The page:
Double or something: party committees can raise double the money from donors

A stack of 100 dollar bills.
Flickr user 401(K) 2012

“Unique and constrained circumstances” or a reopening of the soft money loophole?

In another sign that the edifice of campaign finance limits is slowly crumbling, the Federal Election Commission (FEC) today issued an advisory opinion saying that national party committees can raise double the money from generous donors by earmarking contributions raised for conventions separately from those raised for day-to-day party activities.

The opinion comes in response to a joint request by the national party committees in light of a recently passed law that put the kibosh on the decades-old system of public funding of the conventions.

Campaign finance watchdogs such as the Campaign Legal Center (CLC) and Democracy 21 cried foul at the proposal, arguing that new, separate limits could reopen the door to the soft money corruption of the nineties.

Vice Chair Ann Ravel, a Democrat, joined her Republican colleagues in approving the request, noting that she only approved the opinion because of its narrowness. Commissioner Peterson agreed: “Soft money is not creeping in to the system.”

In a statement released after the hearing, CLC Counsel Larry Noble didn’t mince words, saying that the the opinion is “a disgraceful and activist decision that ignores the laws passed by Congress to combat corruption…”

a plane dropping money on symbols of the Democratic and Republican party
Image credit: Flickr user DonkeyHotey

Citizens United on the books, disclosure provisions untouched

It’s finally official. Corporations and labor unions can spend unlimited amounts to influence federal elections.

That’s been true for some time, but today the FEC — four years after the Supreme Court’s landmark Citizen’s United decision and three years after the initial proposed rule-making — in a 4-2 vote approved an update to their regulations to bring them in line with the court’s ruling.

Ravel cast the deciding vote, concluding a process that followed weeks of debate between Democrats and Republicans on the Commission.

The four commissioners voting “aye” all spoke positively from their seats about the collegial process involved in crafting the regulation, looking forward to increased cooperation at an agency synonymous with partisan gridlock. But what appeared to be the beginning of a new era of cohesion among the commissioners the meeting veered back in to more familiar territory over lingering concerns about transparency.

“I’m going to ruin the kumbaya moment,” Democrat Ellen Weintraub told onlookers at the open meeting.

Weintraub and fellow Democrat Steven Walther cast the two votes against the Citizens United package, protesting that it doesn’t do enough to address disclosure, a key element of the majority’s decision in that case: “It’s impossible for me to vote for the Citizens United rule-making because it undermines what Congress was trying to achieve and what the Court envisions.”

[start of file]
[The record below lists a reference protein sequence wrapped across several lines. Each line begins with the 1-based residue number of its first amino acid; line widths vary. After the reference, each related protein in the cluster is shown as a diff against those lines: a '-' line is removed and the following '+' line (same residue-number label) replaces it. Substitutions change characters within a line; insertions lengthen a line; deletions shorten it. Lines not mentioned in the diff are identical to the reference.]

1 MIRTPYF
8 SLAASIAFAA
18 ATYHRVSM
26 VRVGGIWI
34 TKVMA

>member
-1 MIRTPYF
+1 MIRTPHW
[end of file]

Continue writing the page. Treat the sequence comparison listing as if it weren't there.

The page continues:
The two cited other concerns as well, particularly with the increased freedoms given to corporations in the wake of the challenge. In particular the danger of corporations to coerce  political contributions from their employees and the potential of foreign money filtering in to our elections.

Republican commissioners were more positive about the regulatory progress.

Addressing the issue disclosure, Matthew Petersen, a Republican, argued that Congress had repeatedly tried, and failed, to enact a more intensive disclosure regime (through measures like the DISCLOSE Act, which Sunlight supports). “It’s not appropriate for an agency to try to achieve through rule-making what could not be achieved through legislating,” he said.

Explaining his vote, Chairman Lee Goodman, a Republican, said he was happy the Commission would bring their regulations in line with the Constitution and would hopefully bring more clarity on permissible activities to grassroots campaign players outside of the Washington orbit. “More freedoms and more viewpoints is a good thing for our democracy,”  he said.

Commission seeks public input on McCutcheon v. FEC

In a double-barreled meeting, commissioners simultaneously took the first steps to addressing the more recent shakeup to the campaign finance landscape: the Supreme Court’s removal of aggregate contribution limits in the McCutcheon v. FEC case.

By two 6-0 votes, the commissioners approved an interim rule conforming to the decision. The Commission also will be inviting comments at a public hearing on Feb. 15, 2015, before ultimately drafting a permanent rule.

At issue is how to prevent the circumvention of contributors’ “base limits” — which are still in place — with money potentially traveling through multiple layers of PACs and joint fundraising committees.